Volume 34, Issue 1 (2-2020)                   Med J Islam Repub Iran 2020 | Back to browse issues page


XML Print


Eye Research Center, The Five Senses Institute, Iran University of Medical Sciences, Tehran, Iran , mirshahi.r@iums.ac.ir
Abstract:   (2103 Views)
Background: Lung CT scan has a pivotal role in diagnosis and monitoring of COVID-19 patients, and with growing number of affected individuals, the need for artificial intelligence (AI)-based systems for interpretation of CT images is emerging. In current investigation we introduce a new deep learning-based automatic segmentation model for localization of COVID-19 pulmonary lesions.
   Methods: A total of 2469 CT scan slices, containing 1402 manually segmented abnormal and 1067 normal slices form 55 COVID-19 patients and 41 healthy individuals, were used to train a deep convolutional neural network (CNN) model based on Detectron2, an open-source modular object detection library. A dataset, including 1224 CT slices of 18 COVID-19 patients and 9 healthy individuals, was used to test the model.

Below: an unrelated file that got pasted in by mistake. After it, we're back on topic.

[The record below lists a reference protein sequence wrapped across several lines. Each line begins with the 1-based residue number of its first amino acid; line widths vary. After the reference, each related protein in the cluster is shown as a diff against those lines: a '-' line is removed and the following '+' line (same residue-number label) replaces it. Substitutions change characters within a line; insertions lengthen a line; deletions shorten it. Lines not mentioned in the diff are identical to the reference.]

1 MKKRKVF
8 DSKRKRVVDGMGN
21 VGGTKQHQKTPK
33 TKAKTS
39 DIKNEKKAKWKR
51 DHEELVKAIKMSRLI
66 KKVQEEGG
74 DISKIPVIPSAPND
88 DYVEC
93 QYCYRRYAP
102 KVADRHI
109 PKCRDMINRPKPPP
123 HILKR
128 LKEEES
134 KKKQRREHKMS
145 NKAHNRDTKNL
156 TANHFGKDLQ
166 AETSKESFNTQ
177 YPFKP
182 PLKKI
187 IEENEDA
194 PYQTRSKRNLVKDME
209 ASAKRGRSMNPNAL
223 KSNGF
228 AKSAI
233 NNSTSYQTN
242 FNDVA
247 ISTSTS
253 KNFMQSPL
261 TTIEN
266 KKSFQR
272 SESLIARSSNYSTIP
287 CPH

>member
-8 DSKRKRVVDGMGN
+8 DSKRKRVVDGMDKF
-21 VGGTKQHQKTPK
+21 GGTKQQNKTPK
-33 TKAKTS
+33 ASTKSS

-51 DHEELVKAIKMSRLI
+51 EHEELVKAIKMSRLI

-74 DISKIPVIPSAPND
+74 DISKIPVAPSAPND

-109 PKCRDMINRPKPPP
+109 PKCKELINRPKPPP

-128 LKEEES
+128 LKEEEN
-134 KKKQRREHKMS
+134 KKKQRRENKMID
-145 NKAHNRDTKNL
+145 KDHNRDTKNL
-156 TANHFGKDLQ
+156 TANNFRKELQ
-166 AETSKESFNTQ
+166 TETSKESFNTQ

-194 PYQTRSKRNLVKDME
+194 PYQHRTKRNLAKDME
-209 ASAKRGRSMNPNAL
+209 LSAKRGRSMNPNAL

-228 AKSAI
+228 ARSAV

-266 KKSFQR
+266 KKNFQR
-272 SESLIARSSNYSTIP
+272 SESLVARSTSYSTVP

Results: The accuracy, sensitivity, and specificity of the trained model in marking a single image slice with COVID-19 lesion were 0.954, 0.928, and 0.961, respectively. Considering a threshold of 0.4% for percentage of lung involvement, the model was capable of diagnosing the patients with COVID-19 pneumonia, with a sensitivity of 0.982% and a specificity of 88.5%. Furthermore, the mean Intersection over Union (IoU) index for the test dataset was 0.865.
   Conclusion: The deep learning-based automatic segmentation method provides an acceptable accuracy in delineation and localization of COVID-19 lesions, assisting the clinicians and researchers for quantification of abnormal findings in chest CT scans. Moreover, instance segmentation is capable of monitoring longitudinal changes of the lesions, which could be beneficial to patients’ follow-up.
Full-Text [PDF 1337 kb]   (613 Downloads)    
Type of Study: Original Research | Subject: Radiology

Rights and permissions
Creative Commons License This work is licensed under a Creative Commons Attribution-NonCommercial 4.0 International License.